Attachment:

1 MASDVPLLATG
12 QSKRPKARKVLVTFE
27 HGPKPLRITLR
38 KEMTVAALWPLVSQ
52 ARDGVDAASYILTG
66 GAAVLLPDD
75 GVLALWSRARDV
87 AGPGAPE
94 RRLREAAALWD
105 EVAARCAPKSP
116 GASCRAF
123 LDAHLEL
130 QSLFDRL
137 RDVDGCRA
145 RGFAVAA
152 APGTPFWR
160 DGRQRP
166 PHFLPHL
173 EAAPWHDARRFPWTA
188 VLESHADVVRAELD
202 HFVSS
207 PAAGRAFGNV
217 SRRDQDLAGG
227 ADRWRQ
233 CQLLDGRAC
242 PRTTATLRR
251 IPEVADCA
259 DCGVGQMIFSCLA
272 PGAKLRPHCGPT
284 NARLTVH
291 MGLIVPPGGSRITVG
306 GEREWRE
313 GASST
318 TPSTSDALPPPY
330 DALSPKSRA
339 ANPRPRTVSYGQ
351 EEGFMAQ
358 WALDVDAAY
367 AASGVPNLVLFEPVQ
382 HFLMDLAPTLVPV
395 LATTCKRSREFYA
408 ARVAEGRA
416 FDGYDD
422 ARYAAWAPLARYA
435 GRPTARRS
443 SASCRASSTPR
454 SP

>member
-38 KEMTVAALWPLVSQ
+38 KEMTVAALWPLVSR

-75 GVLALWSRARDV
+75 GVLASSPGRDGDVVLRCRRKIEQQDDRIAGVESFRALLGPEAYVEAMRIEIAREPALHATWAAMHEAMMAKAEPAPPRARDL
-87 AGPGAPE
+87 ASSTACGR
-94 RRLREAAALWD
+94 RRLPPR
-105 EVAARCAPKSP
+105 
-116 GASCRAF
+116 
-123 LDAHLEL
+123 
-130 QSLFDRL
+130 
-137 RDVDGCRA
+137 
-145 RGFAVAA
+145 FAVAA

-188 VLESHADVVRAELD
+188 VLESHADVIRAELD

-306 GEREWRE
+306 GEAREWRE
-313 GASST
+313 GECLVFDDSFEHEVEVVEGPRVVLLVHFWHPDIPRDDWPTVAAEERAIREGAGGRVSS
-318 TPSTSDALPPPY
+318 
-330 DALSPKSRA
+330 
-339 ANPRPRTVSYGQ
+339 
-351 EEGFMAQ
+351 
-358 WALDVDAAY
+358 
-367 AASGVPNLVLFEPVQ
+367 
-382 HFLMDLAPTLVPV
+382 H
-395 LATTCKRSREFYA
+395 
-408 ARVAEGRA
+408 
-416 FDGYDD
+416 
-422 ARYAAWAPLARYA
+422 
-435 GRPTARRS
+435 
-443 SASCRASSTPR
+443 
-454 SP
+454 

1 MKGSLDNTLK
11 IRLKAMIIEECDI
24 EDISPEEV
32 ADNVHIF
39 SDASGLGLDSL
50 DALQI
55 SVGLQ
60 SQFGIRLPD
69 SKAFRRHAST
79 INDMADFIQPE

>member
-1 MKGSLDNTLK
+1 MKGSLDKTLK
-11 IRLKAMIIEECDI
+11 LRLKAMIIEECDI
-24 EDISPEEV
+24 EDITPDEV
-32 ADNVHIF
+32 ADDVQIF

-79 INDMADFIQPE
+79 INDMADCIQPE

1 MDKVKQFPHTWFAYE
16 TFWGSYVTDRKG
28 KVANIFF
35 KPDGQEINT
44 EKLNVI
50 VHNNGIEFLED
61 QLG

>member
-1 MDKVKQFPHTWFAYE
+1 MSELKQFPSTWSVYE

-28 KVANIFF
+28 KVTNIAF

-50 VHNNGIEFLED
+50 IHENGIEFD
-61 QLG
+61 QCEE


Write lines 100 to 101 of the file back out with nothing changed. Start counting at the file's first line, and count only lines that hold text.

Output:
+443 
-454 SP